Imperiia: a spatial history of the Russian EmpireMain MenuAboutDashboardsData CatalogMapStoriesGalleriesGamesWho said history was boring?Map ShelfTeach Our ContentCiting the ProjectKelly O'Neilldc20b45f1d74122ba0d654d19961d826c5a557f5The Imperiia Project // Davis Center for Russian and Eurasian Studies, Harvard University
12019-06-27T00:59:08-04:00Kelly O'Neilldc20b45f1d74122ba0d654d19961d826c5a557f591understanding spatial analysisplain2019-06-27T00:59:08-04:00Kelly O'Neilldc20b45f1d74122ba0d654d19961d826c5a557f5What sort of questions might require the reconstruction of networks? How long did it take for a currier to travel from St. Petersburg to Kazan? How about a merchant convoy? What effect did the annual thaw (which unfolded gradually across the Russian river system) have on transportation of goods?
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12018-02-08T12:29:01-05:00Conducting Spatial Analysis1plain2019-06-27T01:11:52-04:00Once you know what you are dealing with and where to locate it, you can begin the work of spatial analysis.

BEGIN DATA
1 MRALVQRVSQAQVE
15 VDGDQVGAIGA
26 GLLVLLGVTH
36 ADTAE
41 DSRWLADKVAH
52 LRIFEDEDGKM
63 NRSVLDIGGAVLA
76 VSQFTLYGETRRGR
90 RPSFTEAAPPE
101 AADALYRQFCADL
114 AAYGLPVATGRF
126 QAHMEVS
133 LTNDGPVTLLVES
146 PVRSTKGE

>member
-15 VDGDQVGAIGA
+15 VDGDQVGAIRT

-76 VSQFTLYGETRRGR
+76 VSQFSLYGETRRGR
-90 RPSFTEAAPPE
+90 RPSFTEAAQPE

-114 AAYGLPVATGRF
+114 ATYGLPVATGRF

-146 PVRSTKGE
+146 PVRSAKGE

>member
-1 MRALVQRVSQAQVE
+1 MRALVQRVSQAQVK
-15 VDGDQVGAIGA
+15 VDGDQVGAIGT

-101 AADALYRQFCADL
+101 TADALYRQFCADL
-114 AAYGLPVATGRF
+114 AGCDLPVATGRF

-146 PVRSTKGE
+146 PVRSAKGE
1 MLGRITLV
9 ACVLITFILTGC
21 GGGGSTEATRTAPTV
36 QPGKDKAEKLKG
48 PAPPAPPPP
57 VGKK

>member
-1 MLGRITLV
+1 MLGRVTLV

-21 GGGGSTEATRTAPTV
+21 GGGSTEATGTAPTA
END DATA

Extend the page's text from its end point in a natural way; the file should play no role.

The goal of spatial analysis (should you find yourself wondering) is to study the relationships between human behavior and geography. The premise of this sort of work is that "where" matters - that the human past can't be fully understood without understanding its geographical context.
Conducting spatial analysis means working in a variety of different ways:
It means counting.
It means measuring.
It means calculating.
It means combining layers of information.
It means reconstructing networks.
It means identifying patterns.
(It means lots of other things, too.)
While spatial analysis can get mind-bogglingly complicated, it exists to help us understand ideas we can more or less easily wrap our minds around: clustering, dispersion, connectivity, and correlation.
That last word is crucial. Spatial analysis excels at helping us understand correlations between pieces of geographic information. Mapping helps us visualize and analyze those patterns and connections.
These processes rarely determine causality. Instead, they prepare us - students of history - to generate better answers to "why" questions than we would have had we committed the folly of leaving location out of the story.